Huma’s exhibition opened to the public on Thursday 21 July 2022 and features film, photography and sculpture. This free exhibition centres on collective memory, time, place and belonging; complicating accepted historical linearity and placing two worlds in parallel entanglement, taking the viewer on a journey to re-read illegible stories and glimpse at geographies other than their own.
Immediately after independence in August 1947, the government of Pakistan began the long process that would, over the next few decades, modify street names, discard memorials, reshape cultural markers, revise school textbooks, weekends, architecture, law and language. To heal the deep wounds of partition, and in a hurry to distance itself from anything un-Islamic, centuries of syncretic cultural and religious rituals were slowly stripped away and transformed into collective memory. In 1962, Ayub Khan’s military government dismantled ‘Malika Victoria’, dispersing the many components of the memorial to the Imperial Queen, which eventually found their way across the city. The marble and bronze monument was originally commissioned to the sculptor Sir Hamo Thornycroft, and inaugurated in 1906, by George V at Frere Hall, Karachi.
Growing up in Karachi, Mulji navigated her way between the disembodied heads and limbs of discarded statues, in the back corridors of Mohatta Palace, then the abandoned home of Fatima Jinnah. In an article in The Herald magazine from 1994, she came across a vivid description of a pedestal outside the Karachi Municipal Corporation Headquarters. Like any city bench, it was found variously occupied by loungers, eating or waiting; cats devouring leftover food and crows and kites swooping down, after the last morsels. No-one knew or cared that this was the plinth where once stood the imposing marble statue of the former Empress of India. This year, Huma Mulji journeyed back to Karachi to find this plinth and in the process, stumbled upon other fragments of the memorial.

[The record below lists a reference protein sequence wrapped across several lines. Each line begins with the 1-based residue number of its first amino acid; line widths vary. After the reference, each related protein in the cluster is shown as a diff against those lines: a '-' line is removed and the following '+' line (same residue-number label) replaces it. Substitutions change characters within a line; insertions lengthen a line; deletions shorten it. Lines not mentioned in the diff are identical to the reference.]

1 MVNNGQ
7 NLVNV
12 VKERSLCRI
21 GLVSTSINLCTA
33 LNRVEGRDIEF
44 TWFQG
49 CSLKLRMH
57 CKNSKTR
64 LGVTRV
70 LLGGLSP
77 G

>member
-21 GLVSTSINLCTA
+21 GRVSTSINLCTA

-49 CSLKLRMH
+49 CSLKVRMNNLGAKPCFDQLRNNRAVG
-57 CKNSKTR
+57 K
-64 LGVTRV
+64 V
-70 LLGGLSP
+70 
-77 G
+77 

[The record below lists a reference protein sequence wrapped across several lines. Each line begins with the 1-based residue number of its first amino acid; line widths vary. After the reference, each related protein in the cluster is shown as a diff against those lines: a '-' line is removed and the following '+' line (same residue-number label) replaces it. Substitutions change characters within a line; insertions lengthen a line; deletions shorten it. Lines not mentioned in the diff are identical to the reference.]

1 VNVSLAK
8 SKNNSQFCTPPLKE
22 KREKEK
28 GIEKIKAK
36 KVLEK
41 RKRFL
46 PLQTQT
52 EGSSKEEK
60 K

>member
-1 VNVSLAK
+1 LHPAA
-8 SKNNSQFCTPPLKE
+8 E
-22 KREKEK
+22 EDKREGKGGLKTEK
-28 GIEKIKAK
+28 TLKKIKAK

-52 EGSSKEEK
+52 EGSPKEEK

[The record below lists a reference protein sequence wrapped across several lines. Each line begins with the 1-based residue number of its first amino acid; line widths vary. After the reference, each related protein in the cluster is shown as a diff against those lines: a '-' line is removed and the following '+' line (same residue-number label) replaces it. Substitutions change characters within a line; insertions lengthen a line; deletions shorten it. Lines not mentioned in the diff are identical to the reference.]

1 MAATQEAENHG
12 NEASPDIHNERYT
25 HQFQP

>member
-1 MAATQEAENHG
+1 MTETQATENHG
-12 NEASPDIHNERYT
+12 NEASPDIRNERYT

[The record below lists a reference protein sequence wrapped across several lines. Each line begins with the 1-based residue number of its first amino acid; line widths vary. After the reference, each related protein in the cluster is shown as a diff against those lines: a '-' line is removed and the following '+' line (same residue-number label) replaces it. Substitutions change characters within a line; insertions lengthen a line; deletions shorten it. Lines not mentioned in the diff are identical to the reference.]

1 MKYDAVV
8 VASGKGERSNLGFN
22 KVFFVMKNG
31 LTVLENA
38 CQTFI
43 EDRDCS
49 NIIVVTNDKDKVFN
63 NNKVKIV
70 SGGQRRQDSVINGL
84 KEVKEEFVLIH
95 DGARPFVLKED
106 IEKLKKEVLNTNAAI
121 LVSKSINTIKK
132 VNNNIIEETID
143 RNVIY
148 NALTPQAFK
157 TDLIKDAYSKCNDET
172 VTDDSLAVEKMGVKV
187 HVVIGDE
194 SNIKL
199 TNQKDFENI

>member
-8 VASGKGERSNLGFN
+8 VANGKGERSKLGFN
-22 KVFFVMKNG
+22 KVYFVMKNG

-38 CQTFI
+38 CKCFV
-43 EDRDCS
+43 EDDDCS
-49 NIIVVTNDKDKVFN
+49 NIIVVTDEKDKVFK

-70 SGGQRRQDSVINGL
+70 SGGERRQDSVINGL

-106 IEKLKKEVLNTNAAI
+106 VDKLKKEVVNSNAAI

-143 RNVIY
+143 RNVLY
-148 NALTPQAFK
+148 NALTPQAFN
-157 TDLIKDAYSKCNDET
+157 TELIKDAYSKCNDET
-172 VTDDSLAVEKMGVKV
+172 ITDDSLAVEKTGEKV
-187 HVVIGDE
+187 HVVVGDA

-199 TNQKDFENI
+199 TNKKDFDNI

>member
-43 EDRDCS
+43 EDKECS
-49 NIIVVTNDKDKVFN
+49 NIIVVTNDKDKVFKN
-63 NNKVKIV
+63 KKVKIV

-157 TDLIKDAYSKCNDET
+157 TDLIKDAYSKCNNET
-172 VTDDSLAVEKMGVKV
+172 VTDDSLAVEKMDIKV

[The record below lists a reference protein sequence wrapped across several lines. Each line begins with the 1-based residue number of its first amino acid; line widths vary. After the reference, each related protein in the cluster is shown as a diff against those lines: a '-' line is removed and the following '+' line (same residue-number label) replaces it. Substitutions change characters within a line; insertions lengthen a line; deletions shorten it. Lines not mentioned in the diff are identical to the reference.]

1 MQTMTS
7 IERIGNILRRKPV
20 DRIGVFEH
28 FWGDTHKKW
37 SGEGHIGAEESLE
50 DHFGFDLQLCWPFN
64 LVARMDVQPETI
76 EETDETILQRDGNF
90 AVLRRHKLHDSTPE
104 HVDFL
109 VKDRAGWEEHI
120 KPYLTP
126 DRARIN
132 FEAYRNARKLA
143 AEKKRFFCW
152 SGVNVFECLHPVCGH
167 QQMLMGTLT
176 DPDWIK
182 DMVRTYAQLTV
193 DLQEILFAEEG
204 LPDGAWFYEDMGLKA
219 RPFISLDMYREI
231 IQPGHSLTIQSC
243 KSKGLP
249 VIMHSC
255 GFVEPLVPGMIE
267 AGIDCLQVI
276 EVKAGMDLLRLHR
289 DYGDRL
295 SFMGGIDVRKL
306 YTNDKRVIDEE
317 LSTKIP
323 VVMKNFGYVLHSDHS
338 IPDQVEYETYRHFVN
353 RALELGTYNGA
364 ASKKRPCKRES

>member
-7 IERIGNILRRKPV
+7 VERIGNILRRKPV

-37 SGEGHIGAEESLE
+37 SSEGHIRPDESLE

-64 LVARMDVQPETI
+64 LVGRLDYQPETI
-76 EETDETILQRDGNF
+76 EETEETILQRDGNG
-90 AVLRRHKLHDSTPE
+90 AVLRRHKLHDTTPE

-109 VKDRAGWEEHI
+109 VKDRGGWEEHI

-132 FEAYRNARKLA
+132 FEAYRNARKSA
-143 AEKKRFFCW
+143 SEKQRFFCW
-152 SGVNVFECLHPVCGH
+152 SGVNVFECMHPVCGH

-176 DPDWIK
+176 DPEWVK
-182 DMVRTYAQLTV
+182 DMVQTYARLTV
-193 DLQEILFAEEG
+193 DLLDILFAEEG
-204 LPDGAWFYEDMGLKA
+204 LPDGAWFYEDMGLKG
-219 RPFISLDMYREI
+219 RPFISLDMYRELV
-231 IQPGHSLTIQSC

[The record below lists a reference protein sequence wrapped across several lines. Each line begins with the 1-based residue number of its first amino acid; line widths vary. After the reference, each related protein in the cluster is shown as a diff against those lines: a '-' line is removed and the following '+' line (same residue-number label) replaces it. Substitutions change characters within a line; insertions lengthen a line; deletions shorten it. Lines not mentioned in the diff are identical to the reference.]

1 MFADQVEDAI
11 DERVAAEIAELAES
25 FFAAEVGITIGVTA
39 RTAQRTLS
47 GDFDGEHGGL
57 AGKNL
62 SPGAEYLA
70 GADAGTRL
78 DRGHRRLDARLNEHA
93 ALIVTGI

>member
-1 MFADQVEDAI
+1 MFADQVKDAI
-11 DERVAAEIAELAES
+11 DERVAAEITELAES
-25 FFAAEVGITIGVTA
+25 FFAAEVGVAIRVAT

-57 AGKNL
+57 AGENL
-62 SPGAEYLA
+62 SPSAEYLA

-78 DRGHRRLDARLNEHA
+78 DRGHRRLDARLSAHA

Huma Mulji is based in Bristol with a studio at Spike Island. Alongside her practice she teaches BA (Hons) Fine Art at UWE Bristol, and was previously a Lecturer in Fine Art at Arts University Plymouth. Her work centres on observing the everyday within urban geographies, particularly across South Asia. She is interested in telling the story of a nebulous combination of the dysfunctional, the heroic, the sorrowful and the resilient. Mulji works across media with a focus on sculpture, installation and photography and is represented by Project88, Mumbai.
Huma Mulji is one of two artists selected for the South West Showcase (SWS) 2022. SWS is a recurring open call platform, established in 2013, showcasing artists from across the South West region. The showcase aims to support artists working and living in the South West through a year-long programme of mentoring and support with an exhibition outcome; presenting a long-term commitment to profiling and supporting the practices of artists in this region.
The panel of artists, curators and academics who selected the two South West Showcase 2022 artists consisted of Turner prize-winning artist Helen Cammock, Zoe Watson, curator at The Lowry (previously The Holden Gallery), artist Mohini Chandra and Rosie Mills Eckmire, Head of Learning at Turf Projects. They were joined by Arts University Plymouth academics Stephen Felmingham, Pro Vice-Chancellor and Stephanie Owens, Head of School of Arts + Media, as well as Hannah Rose, Curator at MIRROR.
IC3 GL5 – Your Tongue in My Mouth